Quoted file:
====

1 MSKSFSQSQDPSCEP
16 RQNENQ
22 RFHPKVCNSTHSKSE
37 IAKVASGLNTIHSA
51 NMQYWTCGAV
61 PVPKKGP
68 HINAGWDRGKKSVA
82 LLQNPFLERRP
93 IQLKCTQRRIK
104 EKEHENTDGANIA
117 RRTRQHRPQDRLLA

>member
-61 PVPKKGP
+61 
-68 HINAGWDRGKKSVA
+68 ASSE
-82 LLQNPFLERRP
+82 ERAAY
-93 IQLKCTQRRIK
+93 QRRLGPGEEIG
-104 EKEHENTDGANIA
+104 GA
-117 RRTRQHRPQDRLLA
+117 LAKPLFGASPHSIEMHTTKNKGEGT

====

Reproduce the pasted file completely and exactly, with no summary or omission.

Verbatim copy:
1 MSKSFSQSQDPSCEP
16 RQNENQ
22 RFHPKVCNSTHSKSE
37 IAKVASGLNTIHSA
51 NMQYWTCGAV
61 PVPKKGP
68 HINAGWDRGKKSVA
82 LLQNPFLERRP
93 IQLKCTQRRIK
104 EKEHENTDGANIA
117 RRTRQHRPQDRLLA

>member
-61 PVPKKGP
+61 
-68 HINAGWDRGKKSVA
+68 ASSE
-82 LLQNPFLERRP
+82 ERAAY
-93 IQLKCTQRRIK
+93 QRRLGPGEEIG
-104 EKEHENTDGANIA
+104 GA
-117 RRTRQHRPQDRLLA
+117 LAKPLFGASPHSIEMHTTKNKGEGT